Friday, April 13, 2012

Theology and Economics Do Not Mix Well

The “Invisible Hand”
Dr. Asad Zaman

1. The Doctrine of the Invisible Hand

 According to the famous doctrine of the “Invisible Hand” introduced by Adam 
Smith, people acting according to self-interest automatically promote the good of the
society. The object of this note is to evaluate in what sense, if any, this is true. Finding
that this doctrine fails on all counts, we consider why it was proposed in the first place, and also why it continues to be asserted most vigorously, despite strong evidence that it is false.

 Men have many motives for their actions. One of these is greed and
acquisitiveness. These characteristics have been universally condemned by all religions.Nonetheless, there are occasions when the ‘bad’ motives of selfishness may result in an  outcome that is socially beneficial. For example, noting that there are few fish stalls in a city far from the coast, a selfish individual decides to make a profit by transporting fish from a coastal city. He makes a tidy profit, but also serves society in that the (iodine) needs of the people are now met. Under ideal conditions of perfect competition, the profit he makes will be less than (and justified by) the added benefit to society from the provision of the fish.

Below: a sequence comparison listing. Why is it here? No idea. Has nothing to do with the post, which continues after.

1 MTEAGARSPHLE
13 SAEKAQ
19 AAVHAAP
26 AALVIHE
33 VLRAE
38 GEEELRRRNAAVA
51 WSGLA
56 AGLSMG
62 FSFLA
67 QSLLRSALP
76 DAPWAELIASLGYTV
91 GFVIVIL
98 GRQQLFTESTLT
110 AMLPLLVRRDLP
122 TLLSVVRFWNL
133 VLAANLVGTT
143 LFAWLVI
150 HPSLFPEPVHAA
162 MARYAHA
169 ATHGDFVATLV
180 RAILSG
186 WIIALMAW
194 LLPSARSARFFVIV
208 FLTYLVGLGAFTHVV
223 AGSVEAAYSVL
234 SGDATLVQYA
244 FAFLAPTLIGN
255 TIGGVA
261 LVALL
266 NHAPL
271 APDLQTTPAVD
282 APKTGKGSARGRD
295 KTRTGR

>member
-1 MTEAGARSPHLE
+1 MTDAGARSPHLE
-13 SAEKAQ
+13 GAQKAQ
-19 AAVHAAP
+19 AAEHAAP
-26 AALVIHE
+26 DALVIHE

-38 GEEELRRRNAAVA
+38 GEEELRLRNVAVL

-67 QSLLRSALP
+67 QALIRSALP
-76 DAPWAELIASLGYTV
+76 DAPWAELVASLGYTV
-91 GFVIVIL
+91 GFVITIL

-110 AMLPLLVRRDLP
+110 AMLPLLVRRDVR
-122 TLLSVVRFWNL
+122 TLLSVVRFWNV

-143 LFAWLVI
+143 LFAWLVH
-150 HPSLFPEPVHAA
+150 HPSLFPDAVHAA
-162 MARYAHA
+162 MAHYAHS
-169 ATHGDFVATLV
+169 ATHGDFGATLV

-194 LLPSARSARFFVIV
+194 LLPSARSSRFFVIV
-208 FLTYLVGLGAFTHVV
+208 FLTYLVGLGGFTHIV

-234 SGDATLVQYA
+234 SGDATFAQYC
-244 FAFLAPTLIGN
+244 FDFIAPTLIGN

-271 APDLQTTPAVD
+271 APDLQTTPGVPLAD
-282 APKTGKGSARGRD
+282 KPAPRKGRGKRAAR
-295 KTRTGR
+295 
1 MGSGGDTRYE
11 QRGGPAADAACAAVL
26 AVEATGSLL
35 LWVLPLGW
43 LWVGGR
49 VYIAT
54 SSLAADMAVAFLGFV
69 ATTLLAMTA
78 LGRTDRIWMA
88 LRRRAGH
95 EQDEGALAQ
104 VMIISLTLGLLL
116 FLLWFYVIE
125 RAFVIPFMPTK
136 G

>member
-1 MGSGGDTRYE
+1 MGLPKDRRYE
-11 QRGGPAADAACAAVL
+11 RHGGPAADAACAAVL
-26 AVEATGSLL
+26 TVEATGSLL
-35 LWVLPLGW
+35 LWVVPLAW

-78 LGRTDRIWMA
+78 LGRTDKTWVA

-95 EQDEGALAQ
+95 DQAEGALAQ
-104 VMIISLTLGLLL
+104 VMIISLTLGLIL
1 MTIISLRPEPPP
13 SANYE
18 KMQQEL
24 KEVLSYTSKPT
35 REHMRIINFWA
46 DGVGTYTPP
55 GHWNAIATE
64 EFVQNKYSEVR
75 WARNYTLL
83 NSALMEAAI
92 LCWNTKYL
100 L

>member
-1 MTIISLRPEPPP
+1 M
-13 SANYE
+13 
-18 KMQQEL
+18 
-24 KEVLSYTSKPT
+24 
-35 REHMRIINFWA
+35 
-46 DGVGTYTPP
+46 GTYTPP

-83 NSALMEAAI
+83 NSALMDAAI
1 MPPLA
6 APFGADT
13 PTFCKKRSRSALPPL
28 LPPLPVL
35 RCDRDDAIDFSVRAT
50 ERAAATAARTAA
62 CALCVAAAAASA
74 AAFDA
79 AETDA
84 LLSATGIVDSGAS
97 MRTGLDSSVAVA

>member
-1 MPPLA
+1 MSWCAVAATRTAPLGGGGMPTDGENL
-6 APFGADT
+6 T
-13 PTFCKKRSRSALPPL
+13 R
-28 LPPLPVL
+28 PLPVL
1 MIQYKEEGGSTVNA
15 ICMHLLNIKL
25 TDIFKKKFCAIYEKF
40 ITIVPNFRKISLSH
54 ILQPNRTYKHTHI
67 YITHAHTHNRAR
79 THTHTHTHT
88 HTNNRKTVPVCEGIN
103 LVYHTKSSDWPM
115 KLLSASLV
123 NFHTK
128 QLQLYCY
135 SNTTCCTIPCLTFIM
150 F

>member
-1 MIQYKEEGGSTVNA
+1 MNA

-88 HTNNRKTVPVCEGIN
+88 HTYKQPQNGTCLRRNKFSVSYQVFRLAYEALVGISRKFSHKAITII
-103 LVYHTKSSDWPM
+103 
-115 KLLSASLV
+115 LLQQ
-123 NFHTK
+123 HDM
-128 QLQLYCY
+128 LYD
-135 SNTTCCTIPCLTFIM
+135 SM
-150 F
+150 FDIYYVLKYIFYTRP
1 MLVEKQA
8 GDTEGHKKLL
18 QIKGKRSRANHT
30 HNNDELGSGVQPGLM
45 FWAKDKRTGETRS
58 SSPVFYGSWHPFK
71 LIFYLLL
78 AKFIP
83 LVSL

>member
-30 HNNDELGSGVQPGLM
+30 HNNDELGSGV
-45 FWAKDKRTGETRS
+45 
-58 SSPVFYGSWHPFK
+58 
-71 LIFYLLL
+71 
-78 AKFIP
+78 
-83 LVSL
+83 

This situation, in a nutshell, is the illustration of the ‘invisible hand’: A social benefit iis produced by a purely selfish motive. The idea that this situation is common and widespread leads to the philosophy of laissez-faire: let everybody do whatever they want to do. Everyone will naturally act selfishly, and this will automatically lead to the socially best outcomes.

Dr. Asad Zaman is not correct .  The “selfish individual decides to make a profit by transporting fish from a coastal city” because he has spotted an opportunity to supply fish to some people living up country and away from the sea.  He was not ”led by an invisible hand” to undertake this task; he was led by spotting the opportunity to do so.

An invisible hand had nothing to do with it.  What was happening to the “invisible hand”  to all the other people who passed by and were aware that fresh, or any, fish were unavailable when up country?  Of course, once the “selfish individual” spotted the opportunity, others would follow and competition if allowed to operate would add to supply and that supply would lower the visible price.  First movers can make extra profits; they can also make large losses.   First mover’s advantage can become first mover’s disaster.  That is the demonstrative power of markets to seek efficiency.

I suspect that Dr. Asad Zaman’s theology is trespassing on his economics.


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